T Fool's Reviews > The Plumed Serpent

The Plumed Serpent by D.H. Lawrence
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May 20, 09

bookshelves: reviewed-books
Read in January, 2004

Remember Mexico was still fresh from revolution. Lawrence does tap into the 'political' here, but from that vision of his always textured with body-psychology. Any reader not expecting immersion in liquids denser than simple bathwater should be forewarned.

Lawrence comes as close as any, for a man, to getting at a woman's psyche. Granted, all relationships for him reverberate in a mind encased by nature and saturate the mind with a nature humid with August and not devoid of insects. His world smells and gets felt, annoys and perturbs. In short, it means itself in a context that strikes a reader as seriously real.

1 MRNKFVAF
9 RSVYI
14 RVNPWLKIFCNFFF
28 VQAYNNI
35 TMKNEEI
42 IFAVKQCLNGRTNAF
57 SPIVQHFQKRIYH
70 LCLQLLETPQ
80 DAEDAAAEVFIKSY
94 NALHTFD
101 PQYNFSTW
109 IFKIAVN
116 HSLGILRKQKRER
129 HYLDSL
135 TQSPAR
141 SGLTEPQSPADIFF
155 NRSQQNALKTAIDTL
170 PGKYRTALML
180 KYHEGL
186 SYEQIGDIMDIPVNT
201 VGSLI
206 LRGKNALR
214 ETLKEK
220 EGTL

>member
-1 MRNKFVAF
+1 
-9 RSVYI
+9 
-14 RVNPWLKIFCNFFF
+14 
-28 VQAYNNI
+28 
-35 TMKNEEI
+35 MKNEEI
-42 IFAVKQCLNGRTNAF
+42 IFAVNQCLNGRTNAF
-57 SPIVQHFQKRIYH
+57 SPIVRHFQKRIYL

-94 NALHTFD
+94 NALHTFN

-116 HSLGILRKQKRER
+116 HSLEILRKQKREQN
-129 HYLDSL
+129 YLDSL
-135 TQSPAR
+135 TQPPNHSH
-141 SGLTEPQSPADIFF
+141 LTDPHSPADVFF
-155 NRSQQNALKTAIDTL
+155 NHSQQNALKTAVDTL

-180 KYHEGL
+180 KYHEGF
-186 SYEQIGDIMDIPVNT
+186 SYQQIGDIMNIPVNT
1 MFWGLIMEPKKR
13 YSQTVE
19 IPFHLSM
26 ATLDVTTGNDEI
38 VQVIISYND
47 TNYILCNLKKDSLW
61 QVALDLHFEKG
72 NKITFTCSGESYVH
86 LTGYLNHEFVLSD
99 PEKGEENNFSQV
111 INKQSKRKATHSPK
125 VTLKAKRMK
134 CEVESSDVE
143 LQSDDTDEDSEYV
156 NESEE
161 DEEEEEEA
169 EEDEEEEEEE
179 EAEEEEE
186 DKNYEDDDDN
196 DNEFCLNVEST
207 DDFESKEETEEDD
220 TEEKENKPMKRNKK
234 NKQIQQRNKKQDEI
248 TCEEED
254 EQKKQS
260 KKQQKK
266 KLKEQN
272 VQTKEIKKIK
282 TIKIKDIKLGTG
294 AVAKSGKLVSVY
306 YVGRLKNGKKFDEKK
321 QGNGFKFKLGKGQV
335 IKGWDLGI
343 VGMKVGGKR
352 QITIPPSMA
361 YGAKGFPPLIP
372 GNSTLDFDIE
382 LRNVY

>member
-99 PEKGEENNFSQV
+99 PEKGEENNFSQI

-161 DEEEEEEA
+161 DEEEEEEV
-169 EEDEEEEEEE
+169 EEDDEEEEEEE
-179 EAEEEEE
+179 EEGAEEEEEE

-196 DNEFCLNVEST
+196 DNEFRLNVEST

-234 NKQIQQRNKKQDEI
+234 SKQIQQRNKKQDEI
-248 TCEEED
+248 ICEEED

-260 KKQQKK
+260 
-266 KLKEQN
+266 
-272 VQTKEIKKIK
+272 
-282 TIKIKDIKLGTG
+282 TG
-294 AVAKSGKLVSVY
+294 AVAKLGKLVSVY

Is it possible for moderns to become Aztec gods? Is it possible for two men and a woman to find their 'place' together? We, ourselves, are so blanched with 'science' -- the overnight anchovy left over on the kitchen platter -- that when we reach for myth to explain ourselves, we find cartoons.

DHL records the succulence of life. Sometimes it's pretty, and it's largely frightening.
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